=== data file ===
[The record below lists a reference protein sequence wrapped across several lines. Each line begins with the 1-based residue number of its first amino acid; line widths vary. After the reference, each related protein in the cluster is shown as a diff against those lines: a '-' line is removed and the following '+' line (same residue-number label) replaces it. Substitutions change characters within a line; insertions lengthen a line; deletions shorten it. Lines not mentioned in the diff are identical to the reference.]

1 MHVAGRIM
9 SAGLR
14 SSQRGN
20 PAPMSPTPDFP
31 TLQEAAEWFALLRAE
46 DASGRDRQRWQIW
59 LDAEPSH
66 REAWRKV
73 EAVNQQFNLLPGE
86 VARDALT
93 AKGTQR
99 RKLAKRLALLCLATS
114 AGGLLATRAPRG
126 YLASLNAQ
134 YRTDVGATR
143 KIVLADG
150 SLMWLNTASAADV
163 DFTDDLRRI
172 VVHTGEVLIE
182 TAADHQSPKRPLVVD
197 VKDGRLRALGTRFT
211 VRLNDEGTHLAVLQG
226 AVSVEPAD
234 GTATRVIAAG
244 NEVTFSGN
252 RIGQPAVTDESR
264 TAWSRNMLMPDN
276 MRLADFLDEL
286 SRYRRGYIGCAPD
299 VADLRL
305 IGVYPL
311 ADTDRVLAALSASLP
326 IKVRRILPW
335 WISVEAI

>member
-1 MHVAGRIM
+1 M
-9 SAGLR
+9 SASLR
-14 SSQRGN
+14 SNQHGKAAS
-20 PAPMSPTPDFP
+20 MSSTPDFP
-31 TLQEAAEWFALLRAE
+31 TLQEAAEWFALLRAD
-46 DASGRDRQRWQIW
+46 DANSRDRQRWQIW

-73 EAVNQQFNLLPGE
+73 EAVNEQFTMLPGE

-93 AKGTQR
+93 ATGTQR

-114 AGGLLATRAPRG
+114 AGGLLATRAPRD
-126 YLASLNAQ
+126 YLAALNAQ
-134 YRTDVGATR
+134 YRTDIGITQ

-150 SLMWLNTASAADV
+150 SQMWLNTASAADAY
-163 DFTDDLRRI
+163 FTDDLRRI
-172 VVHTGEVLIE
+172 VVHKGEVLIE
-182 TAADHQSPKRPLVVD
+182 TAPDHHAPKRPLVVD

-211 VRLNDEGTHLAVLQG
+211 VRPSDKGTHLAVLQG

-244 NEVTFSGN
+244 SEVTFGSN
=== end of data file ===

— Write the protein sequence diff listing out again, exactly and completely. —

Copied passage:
[The record below lists a reference protein sequence wrapped across several lines. Each line begins with the 1-based residue number of its first amino acid; line widths vary. After the reference, each related protein in the cluster is shown as a diff against those lines: a '-' line is removed and the following '+' line (same residue-number label) replaces it. Substitutions change characters within a line; insertions lengthen a line; deletions shorten it. Lines not mentioned in the diff are identical to the reference.]

1 MHVAGRIM
9 SAGLR
14 SSQRGN
20 PAPMSPTPDFP
31 TLQEAAEWFALLRAE
46 DASGRDRQRWQIW
59 LDAEPSH
66 REAWRKV
73 EAVNQQFNLLPGE
86 VARDALT
93 AKGTQR
99 RKLAKRLALLCLATS
114 AGGLLATRAPRG
126 YLASLNAQ
134 YRTDVGATR
143 KIVLADG
150 SLMWLNTASAADV
163 DFTDDLRRI
172 VVHTGEVLIE
182 TAADHQSPKRPLVVD
197 VKDGRLRALGTRFT
211 VRLNDEGTHLAVLQG
226 AVSVEPAD
234 GTATRVIAAG
244 NEVTFSGN
252 RIGQPAVTDESR
264 TAWSRNMLMPDN
276 MRLADFLDEL
286 SRYRRGYIGCAPD
299 VADLRL
305 IGVYPL
311 ADTDRVLAALSASLP
326 IKVRRILPW
335 WISVEAI

>member
-1 MHVAGRIM
+1 M
-9 SAGLR
+9 SASLR
-14 SSQRGN
+14 SNQHGKAAS
-20 PAPMSPTPDFP
+20 MSSTPDFP
-31 TLQEAAEWFALLRAE
+31 TLQEAAEWFALLRAD
-46 DASGRDRQRWQIW
+46 DANSRDRQRWQIW

-73 EAVNQQFNLLPGE
+73 EAVNEQFTMLPGE

-93 AKGTQR
+93 ATGTQR

-114 AGGLLATRAPRG
+114 AGGLLATRAPRD
-126 YLASLNAQ
+126 YLAALNAQ
-134 YRTDVGATR
+134 YRTDIGITQ

-150 SLMWLNTASAADV
+150 SQMWLNTASAADAY
-163 DFTDDLRRI
+163 FTDDLRRI
-172 VVHTGEVLIE
+172 VVHKGEVLIE
-182 TAADHQSPKRPLVVD
+182 TAPDHHAPKRPLVVD

-211 VRLNDEGTHLAVLQG
+211 VRPSDKGTHLAVLQG

-244 NEVTFSGN
+244 SEVTFGSN